My biggest hang up with this story is that Hector is, to all intents and purposes, an brand new companion. But his treatment in this story bugs me two ways. The first is that we hardly learn anything about Hector. Like C'rizz, his first impressions don't stand out, and he spends most of his time possessed (many actors need a masterclass in acting possessed). The second is that what little personality we do see is basically a street-wise Hex. If you aren't aware of Afterlife's developments, you could be forgiven for thinking that Hex decided to go by the name Hector. This story probably started out as including Hex.

I believe that the Seventh Doctor needs to drop this arc, and put some variety into his stories. Revisiting Mel and Raine, introducing a new companion (no arcs included) and resting Ace for a time would refresh these stories). Hex and Klein certainly should only be brought back when the right story comes along.

It struck me that with a quick re-write, this story could have been between any other Doctor and two companions (like Five, Tegan and Turlough for example). There's little about Hector's arc (unless it's plot relevant), which the story should have included.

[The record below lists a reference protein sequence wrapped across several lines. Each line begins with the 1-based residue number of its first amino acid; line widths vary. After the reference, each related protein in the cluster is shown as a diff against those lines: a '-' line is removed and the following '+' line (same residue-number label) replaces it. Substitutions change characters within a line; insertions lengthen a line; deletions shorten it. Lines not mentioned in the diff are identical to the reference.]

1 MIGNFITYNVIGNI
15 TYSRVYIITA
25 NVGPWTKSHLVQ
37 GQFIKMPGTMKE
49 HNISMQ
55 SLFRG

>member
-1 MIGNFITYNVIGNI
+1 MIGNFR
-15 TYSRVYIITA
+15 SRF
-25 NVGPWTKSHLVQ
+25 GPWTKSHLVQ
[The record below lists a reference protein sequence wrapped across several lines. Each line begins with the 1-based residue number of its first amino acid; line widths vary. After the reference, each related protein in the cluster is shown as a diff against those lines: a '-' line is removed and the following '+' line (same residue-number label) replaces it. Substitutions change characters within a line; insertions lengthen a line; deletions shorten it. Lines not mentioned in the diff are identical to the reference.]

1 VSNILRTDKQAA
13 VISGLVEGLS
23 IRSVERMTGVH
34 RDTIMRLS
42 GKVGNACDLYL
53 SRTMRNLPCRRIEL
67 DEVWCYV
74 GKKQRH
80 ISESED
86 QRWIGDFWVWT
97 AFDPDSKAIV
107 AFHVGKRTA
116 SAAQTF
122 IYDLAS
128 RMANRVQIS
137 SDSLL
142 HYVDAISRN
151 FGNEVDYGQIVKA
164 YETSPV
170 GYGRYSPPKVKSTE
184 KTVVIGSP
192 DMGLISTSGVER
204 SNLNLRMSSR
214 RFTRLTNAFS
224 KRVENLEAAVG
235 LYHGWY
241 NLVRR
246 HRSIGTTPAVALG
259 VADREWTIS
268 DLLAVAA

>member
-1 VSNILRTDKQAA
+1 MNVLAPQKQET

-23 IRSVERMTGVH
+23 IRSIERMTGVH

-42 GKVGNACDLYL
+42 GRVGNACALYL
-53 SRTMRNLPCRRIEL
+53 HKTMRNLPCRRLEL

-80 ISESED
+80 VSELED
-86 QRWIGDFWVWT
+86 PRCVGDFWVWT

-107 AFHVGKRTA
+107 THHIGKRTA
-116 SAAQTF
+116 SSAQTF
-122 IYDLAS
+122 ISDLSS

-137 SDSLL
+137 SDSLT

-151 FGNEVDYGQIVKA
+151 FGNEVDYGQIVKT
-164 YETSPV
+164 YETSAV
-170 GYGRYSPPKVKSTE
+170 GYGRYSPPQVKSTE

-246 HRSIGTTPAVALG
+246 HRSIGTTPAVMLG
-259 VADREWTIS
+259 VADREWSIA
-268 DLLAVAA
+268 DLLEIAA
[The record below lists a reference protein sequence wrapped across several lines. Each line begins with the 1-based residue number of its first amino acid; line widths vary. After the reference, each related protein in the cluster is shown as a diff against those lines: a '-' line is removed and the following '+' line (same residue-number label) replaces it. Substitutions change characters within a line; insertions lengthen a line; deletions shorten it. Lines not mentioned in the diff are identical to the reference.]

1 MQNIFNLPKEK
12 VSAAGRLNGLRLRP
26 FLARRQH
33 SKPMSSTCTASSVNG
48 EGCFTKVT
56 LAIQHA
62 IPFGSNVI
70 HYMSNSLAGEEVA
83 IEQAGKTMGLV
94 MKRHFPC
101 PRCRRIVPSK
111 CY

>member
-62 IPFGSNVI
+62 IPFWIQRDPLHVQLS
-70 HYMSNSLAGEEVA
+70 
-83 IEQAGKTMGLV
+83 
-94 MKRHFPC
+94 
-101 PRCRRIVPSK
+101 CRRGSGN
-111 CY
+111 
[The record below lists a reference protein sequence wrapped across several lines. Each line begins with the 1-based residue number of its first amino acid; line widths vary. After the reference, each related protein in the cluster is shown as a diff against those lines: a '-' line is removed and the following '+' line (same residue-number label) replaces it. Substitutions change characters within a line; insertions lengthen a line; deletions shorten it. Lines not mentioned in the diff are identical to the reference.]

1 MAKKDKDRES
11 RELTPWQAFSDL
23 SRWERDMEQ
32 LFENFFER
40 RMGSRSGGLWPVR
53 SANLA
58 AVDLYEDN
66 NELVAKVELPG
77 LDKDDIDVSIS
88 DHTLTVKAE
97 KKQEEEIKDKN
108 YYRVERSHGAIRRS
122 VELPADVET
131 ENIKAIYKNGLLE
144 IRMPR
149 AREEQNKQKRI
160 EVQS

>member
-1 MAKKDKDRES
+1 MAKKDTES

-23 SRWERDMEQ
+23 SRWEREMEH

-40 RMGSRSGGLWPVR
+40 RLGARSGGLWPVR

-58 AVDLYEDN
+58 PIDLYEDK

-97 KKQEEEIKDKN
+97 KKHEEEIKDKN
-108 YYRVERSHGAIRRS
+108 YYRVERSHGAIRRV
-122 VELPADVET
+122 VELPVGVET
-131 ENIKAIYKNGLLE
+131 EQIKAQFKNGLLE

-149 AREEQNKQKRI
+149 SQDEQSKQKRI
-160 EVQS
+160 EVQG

Anonymous said...

You know what I would love to see? An anthology featuring the 7th doctor and mel with season 24-holiday esque feel, only better in quality.

Pink!Dalek said...

This smacks of "Divergent universe" arc: a lead actor not very interested in the script, a female companion past her sell-by date and hanging around like a bad smell and a male companion which the writers fail to do something useful or interesting with him

What the 7th Doctor new right now is brand fresh and interesting new companions (it worked famously with the 8th: ditch Charley and C'rizz and bring Lucie aboard), ditch the "master manipulator" and just have McCoy have fun

Audrey the Leviathan Vampire Girl said...

The Hex storyline continues simply because the producers of these plays like to have Philip Olivier in the studio... And lets face who wouldn't. :)